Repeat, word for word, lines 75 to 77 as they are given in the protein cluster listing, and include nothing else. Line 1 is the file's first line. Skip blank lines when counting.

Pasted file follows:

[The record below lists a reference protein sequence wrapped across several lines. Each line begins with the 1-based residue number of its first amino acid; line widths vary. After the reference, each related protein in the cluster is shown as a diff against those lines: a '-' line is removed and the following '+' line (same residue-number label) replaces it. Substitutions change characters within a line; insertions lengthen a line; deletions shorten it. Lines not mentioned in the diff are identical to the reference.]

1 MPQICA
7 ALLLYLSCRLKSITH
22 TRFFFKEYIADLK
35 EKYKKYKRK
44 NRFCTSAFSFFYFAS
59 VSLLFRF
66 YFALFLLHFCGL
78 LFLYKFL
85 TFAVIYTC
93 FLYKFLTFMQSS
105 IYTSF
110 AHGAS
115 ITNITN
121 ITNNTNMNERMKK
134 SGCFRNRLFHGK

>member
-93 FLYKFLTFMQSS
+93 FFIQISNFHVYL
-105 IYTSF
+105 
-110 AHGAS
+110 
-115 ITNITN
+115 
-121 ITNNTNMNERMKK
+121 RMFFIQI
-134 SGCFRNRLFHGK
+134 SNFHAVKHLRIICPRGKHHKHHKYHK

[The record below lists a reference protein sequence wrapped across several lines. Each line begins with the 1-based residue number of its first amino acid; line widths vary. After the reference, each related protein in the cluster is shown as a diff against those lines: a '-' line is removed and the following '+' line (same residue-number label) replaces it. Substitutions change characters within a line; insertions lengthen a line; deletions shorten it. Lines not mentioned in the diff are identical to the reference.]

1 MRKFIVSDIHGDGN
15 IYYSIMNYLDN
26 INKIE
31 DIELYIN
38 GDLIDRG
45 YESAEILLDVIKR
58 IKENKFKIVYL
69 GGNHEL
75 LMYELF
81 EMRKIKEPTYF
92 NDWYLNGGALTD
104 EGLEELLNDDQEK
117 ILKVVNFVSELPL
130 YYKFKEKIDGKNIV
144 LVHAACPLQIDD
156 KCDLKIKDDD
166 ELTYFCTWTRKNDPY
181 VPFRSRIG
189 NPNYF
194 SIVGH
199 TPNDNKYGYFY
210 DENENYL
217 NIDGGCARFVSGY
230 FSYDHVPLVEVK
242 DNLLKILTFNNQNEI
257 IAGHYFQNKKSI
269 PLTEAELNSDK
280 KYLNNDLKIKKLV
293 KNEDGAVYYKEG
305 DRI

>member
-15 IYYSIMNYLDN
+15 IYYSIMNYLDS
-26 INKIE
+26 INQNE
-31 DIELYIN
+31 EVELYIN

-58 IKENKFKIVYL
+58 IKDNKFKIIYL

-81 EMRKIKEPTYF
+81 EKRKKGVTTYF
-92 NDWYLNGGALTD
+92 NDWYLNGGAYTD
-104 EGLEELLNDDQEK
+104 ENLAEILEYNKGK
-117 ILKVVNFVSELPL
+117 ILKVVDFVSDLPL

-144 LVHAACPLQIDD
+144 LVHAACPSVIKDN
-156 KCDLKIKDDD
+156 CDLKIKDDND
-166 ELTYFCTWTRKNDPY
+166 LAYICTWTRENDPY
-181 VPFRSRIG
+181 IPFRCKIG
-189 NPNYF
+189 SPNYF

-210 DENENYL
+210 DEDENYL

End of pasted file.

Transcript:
+104 ENLAEILEYNKGK
-117 ILKVVNFVSELPL
+117 ILKVVDFVSDLPL